[FOUNTAIN]The value of ‘constructive ambiguity’Since he was named chairman of the U.S. Federal Reserve Board in 1987, Alan Greenspan has been one of the dominant figures in the world economy. In his public career, his trademark has been “ambiguity.” In June 1995, when the world was focusing on whether the U.S. economy would improve or retreat, Mr. Greenspan spoke at a banking conference in Seattle. After the conference, the New York Times ran a headline, “Greenspan Sees Chance of Recession.” But the Washington Post interpreted the speech differently and wrote, “Recession Is Unlikely, Greenspan Concludes.” Mr. Greenspan laughed at the discrepancy and called his attitude “constructive ambiguity.”
His style of speech is ambiguous in his personal life as well. He dated NBC journalist Andrea Mitchell from 1984 until they got married in 1997. In Bob Woodward’s biography, “Maestro,” Mr. Greenspan confided to his friend that he had already proposed to his girlfriend twice, but that Ms. Mitchell, who is 20 years younger than he, had not gotten it. At Christmas, he asked Ms. Mitchell whether she wanted an extravagant or a simple wedding. She finally understood that he was asking her to marry him, and she accepted.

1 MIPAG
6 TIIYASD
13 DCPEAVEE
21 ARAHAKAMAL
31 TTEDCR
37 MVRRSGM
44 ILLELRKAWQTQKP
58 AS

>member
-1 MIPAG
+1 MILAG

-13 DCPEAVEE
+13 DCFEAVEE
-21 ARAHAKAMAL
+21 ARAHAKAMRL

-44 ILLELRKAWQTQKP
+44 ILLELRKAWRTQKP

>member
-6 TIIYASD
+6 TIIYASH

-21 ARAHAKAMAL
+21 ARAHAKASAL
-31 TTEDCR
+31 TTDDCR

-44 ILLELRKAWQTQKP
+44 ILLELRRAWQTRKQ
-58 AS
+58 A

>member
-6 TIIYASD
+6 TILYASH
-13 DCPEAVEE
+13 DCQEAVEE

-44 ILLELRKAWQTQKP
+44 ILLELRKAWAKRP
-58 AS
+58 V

There is a reason for his ambiguity: He wants to prevent his remarks on the economic situation or interest rates from influencing the market. If the market began to respond to each of his words, actual prescriptions would lose their effect. Instead, he is considered preemptive and smart when making actual policy decisions. When he drastically lowered interest rates in early 2001 and immediately following the Sept. 11 terror attacks, even the market was surprised.
But Korean financial authorities are straight talkers. Last year, Bank of Korea Governor Park Seung was criticized when his words on the economy and interest rates were not followed by actual policies. Recently, an official at the Ministry of Finance and Economy said the central bank could use its power to issue more banknotes to defend the foreign exchange rate. But the government often misses the opportunity to implement policies and actions, despite blunt, shocking comments. It might be too much to expect our financial authorities to show the prudence of Mr. Greenspan, but they at least should not invite ridicule as the wheel on the cart that always creaks most.
by Lee Se-jung
The writer is a deputy business news editor of the JoongAng Ilbo.
More in Columns
A new epicenter of social conflict
Lessons from a president
Tales of Chairman Lee
Chinese way of tackling challenges
Time to step up climate action